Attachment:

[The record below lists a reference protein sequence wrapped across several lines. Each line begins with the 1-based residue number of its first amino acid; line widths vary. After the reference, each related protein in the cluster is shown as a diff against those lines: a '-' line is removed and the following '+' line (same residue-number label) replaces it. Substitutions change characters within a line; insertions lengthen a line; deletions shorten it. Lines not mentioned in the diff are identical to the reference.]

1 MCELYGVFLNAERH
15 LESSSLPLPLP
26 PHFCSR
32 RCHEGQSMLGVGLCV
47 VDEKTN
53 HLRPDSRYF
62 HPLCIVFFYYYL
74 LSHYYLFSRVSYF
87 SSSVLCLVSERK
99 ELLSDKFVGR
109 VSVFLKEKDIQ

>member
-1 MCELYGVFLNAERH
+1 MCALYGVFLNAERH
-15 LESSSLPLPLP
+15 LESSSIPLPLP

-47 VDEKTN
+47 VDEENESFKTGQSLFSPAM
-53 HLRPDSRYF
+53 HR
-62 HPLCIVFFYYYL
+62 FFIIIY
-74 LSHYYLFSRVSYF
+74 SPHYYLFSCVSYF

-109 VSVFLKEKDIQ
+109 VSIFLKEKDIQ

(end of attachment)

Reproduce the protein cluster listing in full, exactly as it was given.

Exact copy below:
[The record below lists a reference protein sequence wrapped across several lines. Each line begins with the 1-based residue number of its first amino acid; line widths vary. After the reference, each related protein in the cluster is shown as a diff against those lines: a '-' line is removed and the following '+' line (same residue-number label) replaces it. Substitutions change characters within a line; insertions lengthen a line; deletions shorten it. Lines not mentioned in the diff are identical to the reference.]

1 MCELYGVFLNAERH
15 LESSSLPLPLP
26 PHFCSR
32 RCHEGQSMLGVGLCV
47 VDEKTN
53 HLRPDSRYF
62 HPLCIVFFYYYL
74 LSHYYLFSRVSYF
87 SSSVLCLVSERK
99 ELLSDKFVGR
109 VSVFLKEKDIQ

>member
-1 MCELYGVFLNAERH
+1 MCALYGVFLNAERH
-15 LESSSLPLPLP
+15 LESSSIPLPLP

-47 VDEKTN
+47 VDEENESFKTGQSLFSPAM
-53 HLRPDSRYF
+53 HR
-62 HPLCIVFFYYYL
+62 FFIIIY
-74 LSHYYLFSRVSYF
+74 SPHYYLFSCVSYF

-109 VSVFLKEKDIQ
+109 VSIFLKEKDIQ